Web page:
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Bowton column: North takes a pass on air game for now

By Nick Bowton
nbowton@salisburypost.com
SPENCER ó Fans showing up at North Rowan have grown to count on at least one constant the past 15 years: The Cavaliers will put the ball in the air. Then they’ll throw it some more.
Former coach Roger Seacrest introduced a pass-first offense with Mitch Ellis in 1993. A long line of standout quarterbacks followed, with such names as Mario Sturdivant, Graham Hosch, Alfonzo Miller, Sakelo Lilly and Daniel Griffith setting records.
In fact, the five highest single-game passing marks in county history all belong to North quarterbacks.
First-year North coach Tasker Fleming knows all about North’s pass-happy history. He also knows this season likely won’t add to it.
With its varsity starter, varsity back-up and junior varsity starter all gone from last year, a team with a new coach this season and a new conference and classification next season will also have a new-look offense.
“We probably could have stayed that way if some experience had been in place at quarterback,” said Fleming, whose Cavaliers will drop to 1A next season. “But that’s not something that’s acquired by chance ó you have to work at it. When you got a first-year player and a kid moved out of position, we can’t just throw them to the wolves and expect them to throw it 40 times a game like North has been known to do.
“It’s been very successful for North Rowan back to Seacrest. Back in those days, that was an innovative offense and ahead of its time in high school. He established something that the school has been proud to be identified with.”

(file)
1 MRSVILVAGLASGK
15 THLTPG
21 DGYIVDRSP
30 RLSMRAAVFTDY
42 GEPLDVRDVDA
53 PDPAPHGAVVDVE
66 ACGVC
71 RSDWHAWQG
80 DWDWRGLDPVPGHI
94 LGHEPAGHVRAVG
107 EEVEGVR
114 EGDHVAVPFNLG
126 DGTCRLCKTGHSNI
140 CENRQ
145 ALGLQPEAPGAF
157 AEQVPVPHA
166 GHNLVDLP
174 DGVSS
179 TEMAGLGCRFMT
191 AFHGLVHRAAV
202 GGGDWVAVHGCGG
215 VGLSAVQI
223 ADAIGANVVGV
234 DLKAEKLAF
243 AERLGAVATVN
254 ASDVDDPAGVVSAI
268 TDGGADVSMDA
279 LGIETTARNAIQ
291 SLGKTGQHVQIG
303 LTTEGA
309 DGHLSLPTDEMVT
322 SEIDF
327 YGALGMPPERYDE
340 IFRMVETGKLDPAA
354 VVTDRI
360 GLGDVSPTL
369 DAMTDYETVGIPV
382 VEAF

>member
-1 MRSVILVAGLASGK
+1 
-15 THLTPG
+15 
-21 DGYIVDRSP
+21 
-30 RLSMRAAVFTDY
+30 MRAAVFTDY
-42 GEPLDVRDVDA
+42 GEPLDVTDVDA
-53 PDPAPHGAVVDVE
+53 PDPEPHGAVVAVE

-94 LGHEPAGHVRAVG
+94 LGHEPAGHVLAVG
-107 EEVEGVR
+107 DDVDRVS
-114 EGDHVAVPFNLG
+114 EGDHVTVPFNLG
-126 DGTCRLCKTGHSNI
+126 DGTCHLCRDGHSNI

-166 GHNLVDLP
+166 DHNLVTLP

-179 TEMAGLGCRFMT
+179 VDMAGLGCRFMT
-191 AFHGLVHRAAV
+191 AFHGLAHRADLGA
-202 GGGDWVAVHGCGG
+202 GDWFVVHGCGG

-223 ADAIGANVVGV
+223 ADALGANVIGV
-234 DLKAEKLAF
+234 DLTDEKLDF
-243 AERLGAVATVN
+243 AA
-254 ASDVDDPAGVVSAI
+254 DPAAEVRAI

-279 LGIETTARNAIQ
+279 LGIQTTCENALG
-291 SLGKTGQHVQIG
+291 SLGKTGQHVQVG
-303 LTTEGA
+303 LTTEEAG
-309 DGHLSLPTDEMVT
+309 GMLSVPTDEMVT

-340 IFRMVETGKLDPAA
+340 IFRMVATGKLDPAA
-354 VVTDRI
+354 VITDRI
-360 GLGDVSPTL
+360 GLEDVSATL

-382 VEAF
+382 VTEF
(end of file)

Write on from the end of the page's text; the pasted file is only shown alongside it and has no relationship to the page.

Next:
Fleming, of course, doesn’t want to undermine that pride. In just more than a month on the job, he has embraced North’s tradition and expressed a desire to restore some luster to the program in Spencer.
Really, though, he doesn’t have a choice when it comes to his initial offensive gameplan: His inaugural team has to be run-first.
Varsity starter Cameron Wood was a senior last season. Varsity backup O’Bryan Graham is now at Salisbury. Junior varsity starter Marquis Weddington? He’s at East Rowan.
That leaves Fleming with senior Daniel King, who didn’t play at North last season and was a jayvee receiver the year before that, and sophomore Jesse Rudisell, who spent last season as a jayvee receiver/defensive back.
“I hope that at some point we can return to a level of that at quarterback and receiver,” Fleming said, referring again to North’s typical offense. “But the talent kind of dictates what you’re able to do. I just didn’t see the experience there to define us as a total passing team right off the bat.
“We might evolve into that, but we’ll see.”

Whether the Cavs do indeed revert to their pass-heavy offense will likely depend on the progress of either Rudisell or King.
Rudisell appears to have the edge and looks strong despite a 5-foot-7, 145-pound frame.
“They tried to let me play quarterback last year, but I wasn’t down for it,” he said. “It’s just a new challenge for me where I can get my team to where we want to be.”
Rudisell’s willingness to switch positions has already earned him praise from Fleming.
“A kid like Jesse Rudisell coming up from the jayvees, he stepped in at quarterback when all of our other quarterbacks kind of left us,” Fleming said. “That’s something that is just priceless to the program to have a kid that can change positions without even questioning why and step in and just work to learn to get better.
“He’s definitely putting the team above himself.”
Rudisell’s teammates will have to join him in that mind-set for North to be successful this season. The Cavalier fans will have to get used to a new brand of football as well.
Senior wideout Lathan Charleston, the Cavs‚ top returning receiver and one of their top overall threats, said the fans shouldn’t have a problem with an offense that doesn’t produce 250-yard passing games on a regular basis.
“They’ll adapt to the offense,” he said. “They’ll adapt to it well. Get some of the old North Rowan back, running all the sweeps and stuff.”

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